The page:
aminopterin


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aminopterin:

see metabolitemetabolite,
organic compound that is a starting material in, an intermediate in, or an end product of metabolism. Starting materials are substances, usually small and of simple structure, absorbed by the organism as food. These include the vitamins and essential amino acids.
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aminopterin

[‚a·mə′näp·tə·rən]
(pharmacology)
C19H20N8O5·2H2O A yellow crystalline acid which is similar to folic acid and is used clinically as an antagonist of folic acid.
References in periodicals archive ?
Likewise dihydroreductase inhibitors, e.g., sulfasalazine, methotrexate, triamterene, and aminopterin, that block conversion of folate to its more active metabolites, are known to cause NTDs.
These drugs include aminopterin sulfasalazine, pyrimethamine, triamterene, trimethoprim, and methotrexate (N.
These drugs include aminopterin, sulfasalazine, pyrimethamine, triamterene, trimethoprim, and methotrexate, they reported (N.
During the 1940s childhood leukemias had a uniformly rapid fatal course over a short period of time, thus the designation of the term "acute."[5] In the late 1940s, Farber and colleagues[6] found that aminopterin (a folic acid antagonist) could induce temporary remissions in leukemia.
* aminopterin in Phase II in patients with persistent, recurrent or refractory endometrial carcinoma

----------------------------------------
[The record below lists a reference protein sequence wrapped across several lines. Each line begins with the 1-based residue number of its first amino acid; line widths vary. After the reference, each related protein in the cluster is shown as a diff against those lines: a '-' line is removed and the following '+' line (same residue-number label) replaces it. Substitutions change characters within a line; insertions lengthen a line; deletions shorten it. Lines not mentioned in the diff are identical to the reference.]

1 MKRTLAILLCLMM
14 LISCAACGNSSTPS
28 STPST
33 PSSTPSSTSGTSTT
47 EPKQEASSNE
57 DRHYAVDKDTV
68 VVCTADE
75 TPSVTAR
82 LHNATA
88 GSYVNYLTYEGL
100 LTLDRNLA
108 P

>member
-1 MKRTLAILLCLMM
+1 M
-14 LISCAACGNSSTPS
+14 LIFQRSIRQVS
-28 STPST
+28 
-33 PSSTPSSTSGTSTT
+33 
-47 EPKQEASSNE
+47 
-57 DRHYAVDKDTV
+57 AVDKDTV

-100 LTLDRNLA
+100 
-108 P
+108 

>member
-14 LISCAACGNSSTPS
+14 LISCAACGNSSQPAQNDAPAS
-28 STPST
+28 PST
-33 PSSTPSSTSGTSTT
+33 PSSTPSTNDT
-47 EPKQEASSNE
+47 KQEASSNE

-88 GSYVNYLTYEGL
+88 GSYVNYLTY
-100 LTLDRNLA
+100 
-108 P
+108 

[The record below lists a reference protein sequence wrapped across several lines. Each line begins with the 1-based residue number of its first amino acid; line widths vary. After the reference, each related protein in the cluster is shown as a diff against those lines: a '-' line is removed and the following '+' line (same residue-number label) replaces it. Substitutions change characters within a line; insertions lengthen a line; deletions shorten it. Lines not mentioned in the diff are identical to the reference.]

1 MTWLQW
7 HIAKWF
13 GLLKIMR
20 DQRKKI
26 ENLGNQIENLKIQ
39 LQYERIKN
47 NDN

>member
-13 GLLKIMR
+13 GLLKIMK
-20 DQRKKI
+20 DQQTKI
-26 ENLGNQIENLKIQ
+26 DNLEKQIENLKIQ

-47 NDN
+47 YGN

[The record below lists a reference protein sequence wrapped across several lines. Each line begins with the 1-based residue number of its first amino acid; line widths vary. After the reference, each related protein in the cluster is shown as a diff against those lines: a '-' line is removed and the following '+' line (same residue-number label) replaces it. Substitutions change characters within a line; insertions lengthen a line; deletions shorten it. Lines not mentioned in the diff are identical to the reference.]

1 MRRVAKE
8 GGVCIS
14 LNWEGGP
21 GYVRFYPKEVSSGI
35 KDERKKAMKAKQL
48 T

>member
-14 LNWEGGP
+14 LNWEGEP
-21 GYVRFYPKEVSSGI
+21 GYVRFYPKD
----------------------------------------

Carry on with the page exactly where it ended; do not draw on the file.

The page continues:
Here's why: n A drug that prevents the body from using folic acid (aminopterin) causes NTDS in mice, cats, and rats.
The human vascular endothelial cell line (EA.hy926) was grown in DMEM supplemented with 15% FBS, HAT (100 mM sodium hypoxanthine, 0.4 mM aminopterin, and 16 mM thymidine), 1% glutamine, and 1% penicillin-streptomycin-neomycin at 37[degrees]C in a 5% C[O.sub.2] humidified incubator.
Good examples of vitamin antagonists include isonicotinic acid hydrazide (antagonist of pyridoxine), aminopterin (folate antagonist), dicumarol (vitamin K antagonist), and avidin (interferes with biotin absorption).
wheat gluten contaminated with aminopterin, a toxin used in some countries as rat poison.
The federal government prohibits using aminopterin for killing rodents in the United States.
* In utero exposure to aminopterin, an antagonist of folic acid, has been associated with anencephaly, meningocele, hydrocephalus, and cleft lip and palate (Thiersch 1952; Warkany et al.